When I told my son that I was going to Cape Town, he told he had a friend there who belonged to a mosque committed to including women in worship, a community under the leadership of a progressive imam. It happened that my commitments to teach at Limmud, the South African version of the British festival of Jewish study, began late Friday afternoon. So I called Imam A. Rashied Omar and arranged to visit the Claremont Main Road Mosque for Friday prayers and an interview.
My new article on the mosque and the imam is now up at the American Prospect. A personal preface: The fact that I wrote about this particular community and its leader doesn’t mean they are unique. Indeed, friends who have already seen the article have already sent me names of other Islamic teachers working in similar veins. I’m writing about Omar because he’s the one I had the opportunity to meet.
I don’t know what portion of Muslims he or his community represent. But I don’t think that the essence of a faith is determined by majority vote. In 1665, the majority of Jews believed Shabtai Tzvi was messiah and that Nathan of Gaza was his prophet. The dissidents who understood that their community was in the midst of mass hysteria had a stronger grasp of Judaism. Today the majority of Orthodox Zionists in Israel are caught up in a warped version of Judaism, originally promoted by that latter-day Nathan of Gaza, Tzvi Yehudah Kook, that sanctifies land, power and Jewish exclusivism. I firmly believe that the majority is deeply mistaken.
This is a statement that can be made from within a tradition. Looking at Islam from the outside I can only note that there is a debate within it. Most writers from the outside who assert what Islam “really” is do so for polemic purposes. That most certainly includes Israeli polemicists, professional and amateur, who assert that Islam “really” is violent and incapable of reconciliation with Judaism – a reading that conveniently places the responsibility of unending conflict entirely on the opposing side.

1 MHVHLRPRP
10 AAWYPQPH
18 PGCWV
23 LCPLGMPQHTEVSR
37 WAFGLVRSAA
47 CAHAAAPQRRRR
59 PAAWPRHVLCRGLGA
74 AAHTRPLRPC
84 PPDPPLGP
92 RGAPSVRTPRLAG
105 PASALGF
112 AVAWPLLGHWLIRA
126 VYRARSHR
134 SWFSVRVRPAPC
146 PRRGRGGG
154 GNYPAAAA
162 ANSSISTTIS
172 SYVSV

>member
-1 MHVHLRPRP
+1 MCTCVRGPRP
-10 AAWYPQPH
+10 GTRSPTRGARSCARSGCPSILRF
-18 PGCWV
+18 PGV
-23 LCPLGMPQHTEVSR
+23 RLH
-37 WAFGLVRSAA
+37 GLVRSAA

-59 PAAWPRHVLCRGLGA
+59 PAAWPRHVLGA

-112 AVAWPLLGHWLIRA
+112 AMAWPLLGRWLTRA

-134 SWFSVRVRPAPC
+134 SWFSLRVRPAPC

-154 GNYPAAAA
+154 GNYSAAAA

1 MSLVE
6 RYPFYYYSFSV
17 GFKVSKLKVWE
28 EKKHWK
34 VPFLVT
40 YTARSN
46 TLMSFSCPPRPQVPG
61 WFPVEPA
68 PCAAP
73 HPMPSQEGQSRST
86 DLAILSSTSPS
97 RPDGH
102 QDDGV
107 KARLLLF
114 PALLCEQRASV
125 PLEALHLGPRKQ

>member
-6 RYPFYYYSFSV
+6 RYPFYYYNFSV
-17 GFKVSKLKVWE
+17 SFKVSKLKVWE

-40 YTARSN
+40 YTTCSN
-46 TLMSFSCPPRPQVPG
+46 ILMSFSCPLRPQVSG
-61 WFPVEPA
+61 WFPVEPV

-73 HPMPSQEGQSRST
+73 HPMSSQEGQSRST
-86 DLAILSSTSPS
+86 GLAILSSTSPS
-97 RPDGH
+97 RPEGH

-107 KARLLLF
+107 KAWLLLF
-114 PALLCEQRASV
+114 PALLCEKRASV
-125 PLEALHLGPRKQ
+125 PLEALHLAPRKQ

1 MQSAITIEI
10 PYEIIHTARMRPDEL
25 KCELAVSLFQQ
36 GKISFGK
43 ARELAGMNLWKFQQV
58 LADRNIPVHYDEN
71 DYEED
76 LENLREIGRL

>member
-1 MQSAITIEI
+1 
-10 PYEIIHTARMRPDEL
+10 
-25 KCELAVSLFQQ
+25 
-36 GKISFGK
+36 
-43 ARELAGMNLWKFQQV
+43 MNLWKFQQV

For my part, I simply note that there are Muslims and Christians whose readings of their own faith I find inspiring, and others whose readings of their religion I find frightening. The lines that divide traditions from each other are not necessarily as important as the lines dividing them from within. And this biography offers hope:
Omar, 49, is an extraordinarily slim man with a small goatee and frameless glasses. His mother, he recounts, wanted him to attend a madrasseh, an Islamic institution, for high school. His father insisted on a secular school. He attended both each day. By 12th grade, he was jailed as a student activist against apartheid. Since then, he says, “My struggle has been how to build a bridge between my faith commitment and my participation in protest against racism and apartheid, which I believed is evil.” This biography hints at two factors that can shape a religious progressive: learning to value a complex education and having the opportunity to apply religious commitment to human equality, not just one’s own liberation.
In 1985, he went to Sudan “to see how Muslims in the mainland were struggling with religion and politics.” He was, he says intensely, “extremely disappointed” by the stream of political Islam that had turned an Islamic state into a “sixth pillar” of the religion, alongside belief, prayer, giving to the poor, fasting, and performing the hajj to Mecca. He rejected the “idolatry of the state.” As an imam in Cape Town, before and after the transition to democracy, he has insisted instead “on being part of civil society,” separate from the state, and on “speaking truth to power and not being part of any political party.” For that reason he’s critical of the mainstream South African clerical group, the Muslim Judicial Council. “During apartheid they didn’t speak out,” he says. “Now they are too close to the new government.”
One expression of his activism is addressing the HIV-AIDS pandemic overwhelming South Africa. “We were among the first … to invite someone HIV positive to Friday services, to speak, to get rid of stigma, to say that our first response should not be one of judgment but rather of compassion,” he says. “We tried to challenge theology of those who said is punishment, a curse of God for those who may not living chaste lives.” From that work sprung an activist group, Positive Muslims, that provides counseling and runs education programs.
Read the full article here, and come back to South Jerusalem to comment.